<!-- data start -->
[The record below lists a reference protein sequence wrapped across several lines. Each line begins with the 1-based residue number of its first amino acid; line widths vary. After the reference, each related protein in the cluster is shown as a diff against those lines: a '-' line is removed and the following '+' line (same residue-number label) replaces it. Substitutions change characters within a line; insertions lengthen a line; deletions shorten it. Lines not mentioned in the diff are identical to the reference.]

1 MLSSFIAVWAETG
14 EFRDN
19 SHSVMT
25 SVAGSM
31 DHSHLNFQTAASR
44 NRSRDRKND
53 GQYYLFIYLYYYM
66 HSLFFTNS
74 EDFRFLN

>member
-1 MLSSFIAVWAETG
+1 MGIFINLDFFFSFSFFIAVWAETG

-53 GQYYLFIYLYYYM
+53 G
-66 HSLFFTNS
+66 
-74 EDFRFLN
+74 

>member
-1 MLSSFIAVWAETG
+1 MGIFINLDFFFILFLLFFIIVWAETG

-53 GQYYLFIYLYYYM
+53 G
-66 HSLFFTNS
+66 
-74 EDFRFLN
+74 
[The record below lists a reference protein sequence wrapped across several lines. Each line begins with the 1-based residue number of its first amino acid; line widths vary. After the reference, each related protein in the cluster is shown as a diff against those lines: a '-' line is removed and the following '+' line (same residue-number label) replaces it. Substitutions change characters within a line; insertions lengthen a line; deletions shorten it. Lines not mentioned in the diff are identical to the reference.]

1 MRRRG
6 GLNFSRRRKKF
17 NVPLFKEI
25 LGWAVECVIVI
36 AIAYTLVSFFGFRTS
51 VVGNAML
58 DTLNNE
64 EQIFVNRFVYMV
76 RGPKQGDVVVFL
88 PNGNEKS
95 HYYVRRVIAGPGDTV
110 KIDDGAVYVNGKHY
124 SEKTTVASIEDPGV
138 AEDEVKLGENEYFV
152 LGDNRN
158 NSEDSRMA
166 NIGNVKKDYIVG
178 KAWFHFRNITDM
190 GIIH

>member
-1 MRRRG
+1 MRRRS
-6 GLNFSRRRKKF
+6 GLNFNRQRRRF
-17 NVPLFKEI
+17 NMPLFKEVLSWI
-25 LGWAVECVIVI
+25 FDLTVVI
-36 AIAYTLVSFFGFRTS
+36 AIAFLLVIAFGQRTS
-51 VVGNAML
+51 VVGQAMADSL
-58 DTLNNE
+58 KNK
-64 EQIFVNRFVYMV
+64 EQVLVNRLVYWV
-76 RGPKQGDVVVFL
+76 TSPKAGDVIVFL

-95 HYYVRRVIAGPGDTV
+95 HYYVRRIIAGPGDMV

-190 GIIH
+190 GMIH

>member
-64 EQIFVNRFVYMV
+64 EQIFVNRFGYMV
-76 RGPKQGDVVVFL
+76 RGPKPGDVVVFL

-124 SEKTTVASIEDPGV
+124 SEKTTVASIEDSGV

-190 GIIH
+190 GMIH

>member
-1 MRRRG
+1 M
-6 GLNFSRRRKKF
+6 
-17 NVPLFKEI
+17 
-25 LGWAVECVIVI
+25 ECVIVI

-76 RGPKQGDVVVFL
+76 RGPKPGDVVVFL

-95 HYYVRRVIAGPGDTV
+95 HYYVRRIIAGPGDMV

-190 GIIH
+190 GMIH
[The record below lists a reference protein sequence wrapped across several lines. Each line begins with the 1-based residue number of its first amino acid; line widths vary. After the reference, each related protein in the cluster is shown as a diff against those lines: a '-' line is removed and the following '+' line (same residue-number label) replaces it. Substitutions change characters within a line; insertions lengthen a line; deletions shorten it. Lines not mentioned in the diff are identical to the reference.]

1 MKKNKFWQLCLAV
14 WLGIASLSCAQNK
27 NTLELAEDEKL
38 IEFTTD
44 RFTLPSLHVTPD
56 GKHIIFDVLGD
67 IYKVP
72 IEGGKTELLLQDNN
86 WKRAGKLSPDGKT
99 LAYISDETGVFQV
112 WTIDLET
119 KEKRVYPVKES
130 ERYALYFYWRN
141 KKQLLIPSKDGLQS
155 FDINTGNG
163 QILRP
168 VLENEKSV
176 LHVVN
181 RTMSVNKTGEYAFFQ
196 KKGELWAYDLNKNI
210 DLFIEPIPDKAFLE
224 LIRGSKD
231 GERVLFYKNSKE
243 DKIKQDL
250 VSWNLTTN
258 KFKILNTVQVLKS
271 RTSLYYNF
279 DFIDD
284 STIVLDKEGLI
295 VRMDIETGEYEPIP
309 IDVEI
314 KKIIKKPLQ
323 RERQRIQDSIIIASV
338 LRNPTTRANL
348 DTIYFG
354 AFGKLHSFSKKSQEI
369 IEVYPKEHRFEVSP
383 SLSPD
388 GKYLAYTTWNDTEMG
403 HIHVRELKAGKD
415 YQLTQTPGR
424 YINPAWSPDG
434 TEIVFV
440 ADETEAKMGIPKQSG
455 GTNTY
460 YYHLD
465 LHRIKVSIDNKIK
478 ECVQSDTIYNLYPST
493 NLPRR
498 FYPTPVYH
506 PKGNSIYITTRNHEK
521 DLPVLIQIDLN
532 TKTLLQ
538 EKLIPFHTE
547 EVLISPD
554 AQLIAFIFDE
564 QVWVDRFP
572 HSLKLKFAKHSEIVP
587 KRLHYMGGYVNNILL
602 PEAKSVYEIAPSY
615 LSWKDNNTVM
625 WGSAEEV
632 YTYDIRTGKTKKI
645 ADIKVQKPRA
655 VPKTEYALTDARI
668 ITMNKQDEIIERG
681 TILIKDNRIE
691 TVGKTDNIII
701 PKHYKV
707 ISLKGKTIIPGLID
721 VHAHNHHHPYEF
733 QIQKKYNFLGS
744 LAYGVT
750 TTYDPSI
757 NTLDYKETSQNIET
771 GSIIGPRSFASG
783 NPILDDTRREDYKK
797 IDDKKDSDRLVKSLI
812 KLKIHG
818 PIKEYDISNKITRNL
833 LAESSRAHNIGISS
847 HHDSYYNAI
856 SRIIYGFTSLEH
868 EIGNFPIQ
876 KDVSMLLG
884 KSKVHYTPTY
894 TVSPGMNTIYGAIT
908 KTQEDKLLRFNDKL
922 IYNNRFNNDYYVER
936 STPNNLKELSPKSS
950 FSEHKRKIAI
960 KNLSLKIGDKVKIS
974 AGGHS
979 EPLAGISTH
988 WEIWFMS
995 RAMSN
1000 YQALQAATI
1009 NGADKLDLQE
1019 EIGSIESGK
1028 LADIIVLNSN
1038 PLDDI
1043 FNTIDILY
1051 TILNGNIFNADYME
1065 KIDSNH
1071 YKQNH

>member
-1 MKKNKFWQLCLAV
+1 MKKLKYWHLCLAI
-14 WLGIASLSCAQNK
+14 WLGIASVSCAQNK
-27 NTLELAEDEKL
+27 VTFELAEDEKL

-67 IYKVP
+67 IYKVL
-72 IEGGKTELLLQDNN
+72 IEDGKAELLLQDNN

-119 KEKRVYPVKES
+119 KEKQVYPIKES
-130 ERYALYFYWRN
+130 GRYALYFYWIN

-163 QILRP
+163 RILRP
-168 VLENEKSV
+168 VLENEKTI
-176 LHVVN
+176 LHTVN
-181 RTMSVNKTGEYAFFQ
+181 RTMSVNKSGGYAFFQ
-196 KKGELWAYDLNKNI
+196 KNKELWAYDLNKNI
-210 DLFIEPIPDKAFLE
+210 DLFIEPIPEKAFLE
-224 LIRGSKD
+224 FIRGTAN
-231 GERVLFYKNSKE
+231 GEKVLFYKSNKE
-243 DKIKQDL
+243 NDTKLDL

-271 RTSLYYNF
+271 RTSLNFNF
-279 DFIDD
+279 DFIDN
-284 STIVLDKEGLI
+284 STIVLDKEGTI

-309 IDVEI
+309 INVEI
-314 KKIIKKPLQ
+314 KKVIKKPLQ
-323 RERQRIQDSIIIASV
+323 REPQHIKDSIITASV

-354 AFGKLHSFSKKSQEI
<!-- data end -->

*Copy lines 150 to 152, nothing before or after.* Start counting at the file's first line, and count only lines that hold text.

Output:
538 EKLIPFHTE
547 EVLISPD
554 AQLIAFIFDE